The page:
In today’s highly complex and global business environment, risk management is increasingly recognized as a strategic priority for executive leadership. From climate risk and geopolitical shifts to supply chain disruptions and a rapidly changing regulatory landscape, risks are emerging faster and more frequently than ever before. In response, forward-looking organizations are taking a top-down approach to enterprise risk—and increasingly elevating risk to the C-suite.
Risk management in the C-suite can take many forms. A recent global survey found that risk management most commonly falls under the responsibility of the chief financial officer or finance department, while only 7% of organizations reported having a chief risk officer. At the same time, there has been a meaningful shift toward risk management reporting directly to CEOs (from 15% in 2017 to 27% in 2019), reflecting the growing importance of risk in supporting long-term growth and business strategy. Many companies have also adopted a formal or partially formal approach to risk oversight and management at the board level—for example, by creating an enterprise risk committee that regularly reports to the board.
However, these organizational shifts alone are not enough. Governance is perhaps the most important factor in ensuring effective risk management across the organization. Here are six governance principles to help your company unlock the full potential of risk in the C-suite.
Elevate the role of risk manager
By redefining and elevating the role of the risk manager, organizations will be better able to identify, assess, and manage enterprise risk. Risk managers are positioned to provide significant value by taking a holistic and enterprise view of risk; by embracing new risk techniques (such as data analytics and risk modeling); and by rethinking access to capital to match risk-management needs. When the executive team empowers risk managers across the organization, risk management can serve as a strategic benefit and a competitive advantage in the market.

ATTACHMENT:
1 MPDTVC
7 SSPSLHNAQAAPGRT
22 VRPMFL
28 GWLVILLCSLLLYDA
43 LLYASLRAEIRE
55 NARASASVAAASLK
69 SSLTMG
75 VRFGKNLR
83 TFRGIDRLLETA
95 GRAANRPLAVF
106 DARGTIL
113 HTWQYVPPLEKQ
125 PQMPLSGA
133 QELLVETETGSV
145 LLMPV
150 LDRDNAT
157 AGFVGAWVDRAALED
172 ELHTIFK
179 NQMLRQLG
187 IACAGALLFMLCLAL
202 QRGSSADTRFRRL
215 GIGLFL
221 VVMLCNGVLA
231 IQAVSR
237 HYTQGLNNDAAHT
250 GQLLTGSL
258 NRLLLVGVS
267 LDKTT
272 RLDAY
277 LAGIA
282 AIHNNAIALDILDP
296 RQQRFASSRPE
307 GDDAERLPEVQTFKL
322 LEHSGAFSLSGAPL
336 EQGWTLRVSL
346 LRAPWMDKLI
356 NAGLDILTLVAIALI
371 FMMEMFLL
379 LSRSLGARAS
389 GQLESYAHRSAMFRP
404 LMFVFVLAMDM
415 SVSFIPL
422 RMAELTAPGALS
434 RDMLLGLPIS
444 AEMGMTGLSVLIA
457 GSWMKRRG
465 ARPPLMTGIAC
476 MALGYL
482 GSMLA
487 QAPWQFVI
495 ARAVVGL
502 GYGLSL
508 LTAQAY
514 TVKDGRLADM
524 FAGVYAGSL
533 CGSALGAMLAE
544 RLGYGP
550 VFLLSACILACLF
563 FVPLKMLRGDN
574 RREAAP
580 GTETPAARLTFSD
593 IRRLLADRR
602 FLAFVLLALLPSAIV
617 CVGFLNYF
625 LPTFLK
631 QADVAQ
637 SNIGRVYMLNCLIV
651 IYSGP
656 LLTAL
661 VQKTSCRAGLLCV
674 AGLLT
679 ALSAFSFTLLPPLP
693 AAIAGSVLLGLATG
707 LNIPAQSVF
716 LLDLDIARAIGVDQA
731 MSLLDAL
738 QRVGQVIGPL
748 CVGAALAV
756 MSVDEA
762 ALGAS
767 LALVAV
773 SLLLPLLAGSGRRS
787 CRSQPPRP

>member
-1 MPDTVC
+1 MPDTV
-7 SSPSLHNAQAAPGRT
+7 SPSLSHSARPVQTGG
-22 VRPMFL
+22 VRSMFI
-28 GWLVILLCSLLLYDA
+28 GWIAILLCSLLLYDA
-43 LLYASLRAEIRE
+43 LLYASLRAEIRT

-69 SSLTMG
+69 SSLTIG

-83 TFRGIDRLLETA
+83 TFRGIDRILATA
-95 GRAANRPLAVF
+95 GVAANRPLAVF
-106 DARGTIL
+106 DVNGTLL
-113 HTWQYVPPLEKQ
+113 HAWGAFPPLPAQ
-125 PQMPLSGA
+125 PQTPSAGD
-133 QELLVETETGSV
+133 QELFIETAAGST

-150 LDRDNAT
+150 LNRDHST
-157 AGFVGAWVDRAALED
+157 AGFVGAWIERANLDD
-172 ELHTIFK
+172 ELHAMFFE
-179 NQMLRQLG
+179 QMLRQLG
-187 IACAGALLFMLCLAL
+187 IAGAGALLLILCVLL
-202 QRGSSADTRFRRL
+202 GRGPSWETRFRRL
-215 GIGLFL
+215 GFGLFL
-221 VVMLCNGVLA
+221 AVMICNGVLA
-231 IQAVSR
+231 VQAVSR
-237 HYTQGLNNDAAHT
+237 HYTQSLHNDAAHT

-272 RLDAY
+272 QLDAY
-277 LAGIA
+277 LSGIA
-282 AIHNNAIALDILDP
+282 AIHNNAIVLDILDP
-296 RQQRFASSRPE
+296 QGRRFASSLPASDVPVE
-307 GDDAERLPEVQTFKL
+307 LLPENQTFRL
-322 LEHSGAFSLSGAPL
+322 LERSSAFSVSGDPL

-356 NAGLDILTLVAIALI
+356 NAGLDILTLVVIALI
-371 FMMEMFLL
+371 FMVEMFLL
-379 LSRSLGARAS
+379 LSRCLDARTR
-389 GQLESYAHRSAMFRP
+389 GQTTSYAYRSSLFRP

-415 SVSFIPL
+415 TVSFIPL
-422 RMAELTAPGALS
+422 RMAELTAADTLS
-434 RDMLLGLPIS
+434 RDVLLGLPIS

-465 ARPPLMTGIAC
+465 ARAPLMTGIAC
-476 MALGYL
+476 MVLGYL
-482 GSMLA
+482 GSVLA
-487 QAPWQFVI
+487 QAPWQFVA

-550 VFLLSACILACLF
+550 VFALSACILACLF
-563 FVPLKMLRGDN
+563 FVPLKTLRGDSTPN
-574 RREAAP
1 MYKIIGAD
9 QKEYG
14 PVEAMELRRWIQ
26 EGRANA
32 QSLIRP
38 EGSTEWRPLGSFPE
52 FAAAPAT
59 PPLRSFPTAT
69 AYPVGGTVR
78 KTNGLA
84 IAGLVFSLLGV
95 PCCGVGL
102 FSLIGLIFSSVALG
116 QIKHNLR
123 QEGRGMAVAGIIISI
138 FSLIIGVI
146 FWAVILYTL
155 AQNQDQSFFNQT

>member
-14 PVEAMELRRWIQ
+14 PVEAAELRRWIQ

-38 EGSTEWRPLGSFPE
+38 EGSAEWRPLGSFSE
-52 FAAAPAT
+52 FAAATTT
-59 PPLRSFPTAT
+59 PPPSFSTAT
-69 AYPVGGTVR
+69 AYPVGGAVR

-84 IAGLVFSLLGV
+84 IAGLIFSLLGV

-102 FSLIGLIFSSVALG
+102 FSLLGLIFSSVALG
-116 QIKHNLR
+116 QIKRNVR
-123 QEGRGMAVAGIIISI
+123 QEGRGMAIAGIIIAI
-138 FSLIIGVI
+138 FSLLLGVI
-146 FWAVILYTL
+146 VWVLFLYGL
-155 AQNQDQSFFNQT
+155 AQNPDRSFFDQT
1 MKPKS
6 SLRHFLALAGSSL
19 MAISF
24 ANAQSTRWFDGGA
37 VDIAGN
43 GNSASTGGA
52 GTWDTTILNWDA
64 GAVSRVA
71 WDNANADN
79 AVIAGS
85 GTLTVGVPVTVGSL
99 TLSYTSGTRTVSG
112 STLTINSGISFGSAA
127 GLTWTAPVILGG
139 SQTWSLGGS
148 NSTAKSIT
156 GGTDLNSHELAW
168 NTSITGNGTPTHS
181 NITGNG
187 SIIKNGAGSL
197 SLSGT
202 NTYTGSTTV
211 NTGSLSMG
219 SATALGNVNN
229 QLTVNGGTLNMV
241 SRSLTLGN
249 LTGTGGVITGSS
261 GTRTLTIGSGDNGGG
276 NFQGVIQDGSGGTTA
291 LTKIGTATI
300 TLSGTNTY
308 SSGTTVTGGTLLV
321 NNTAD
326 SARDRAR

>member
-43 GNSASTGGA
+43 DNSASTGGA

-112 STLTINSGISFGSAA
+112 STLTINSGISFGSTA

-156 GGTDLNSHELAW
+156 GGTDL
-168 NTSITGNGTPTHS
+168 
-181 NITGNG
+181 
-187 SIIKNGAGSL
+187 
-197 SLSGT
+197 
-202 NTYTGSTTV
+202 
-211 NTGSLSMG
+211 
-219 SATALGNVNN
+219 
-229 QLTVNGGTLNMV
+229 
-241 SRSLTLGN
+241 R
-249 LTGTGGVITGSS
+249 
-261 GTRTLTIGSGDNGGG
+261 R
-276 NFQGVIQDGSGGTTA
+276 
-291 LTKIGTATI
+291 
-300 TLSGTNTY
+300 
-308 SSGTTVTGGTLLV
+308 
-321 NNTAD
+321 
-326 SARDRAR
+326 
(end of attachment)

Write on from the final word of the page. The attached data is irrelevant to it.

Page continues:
Establish clear ownership and accountability
Effective risk management calls for clear ownership and accountability at the executive level, backed by incentives tied to key risk metrics. Regardless of where risk sits in the organization, every person in the C-suite and below should be able to identify the primary owner of enterprise risk. Ownership is more than a title or a job description; it needs to be backed by strong performance management, including incentive alignment and accountability mechanisms that are measured against key risk metrics.
Integrate risk with the business
Risk is everyone’s business, and each member of the C-suite should recognize that managing risk is a crucial part of their job. This requires a deep understanding of risk as it relates to their respective function or department, as well as frequent, two-way communication with the enterprise risk owner. When this is done well, each executive owns a piece of the puzzle. Those pieces can then be integrated into a holistic and comprehensive view of the organization’s risk.
Build alignment on risk prioritization
Enterprise risk ownership starts at the top, and enterprise risk priorities must be purposefully cascaded and aligned across all levels of the organization. Too often, there is a disconnect between the top risks defined by the C-suite and the set of risks that are prioritized by the rest of the organization, which can lead to blind spots and inefficient allocation of resources. Leaders can bridge this gap by creating broad awareness of the top enterprise risks and emphasizing the role that every employee plays in effective risk management.
Set the tone and the culture
The executive team plays a crucial role in setting the tone for a healthy risk culture—the day-to-day mindsets, attitudes and behaviors that sustain effective risk management. In addition to creating awareness and alignment on risk priorities, leaders can provide ongoing training and education, model transparent communication, and champion strong risk management practices. When risk management is embedded in the DNA of the company, every employee will be able to make decisions through the lens of risk.
Define clear goal posts to evaluate decisions
Companies must determine and quantify their risk appetite by defining clear goal posts that reflect the amount of risk they are willing to take on. Then they can put a process in place to ensure that strategic decisions are filtered through this risk framework. For example, any proposed capital investment project above a certain amount would need to be evaluated against risk thresholds before being presented to the board.
Such risk management processes often force executives to shift from quarter-to-quarter thinking to a long-term view of strategic decisions and their associated risk impacts. Indeed, organizations that proactively adjust their strategies to the evolving risk landscape will have a better chance of surviving and thriving in the decades to come.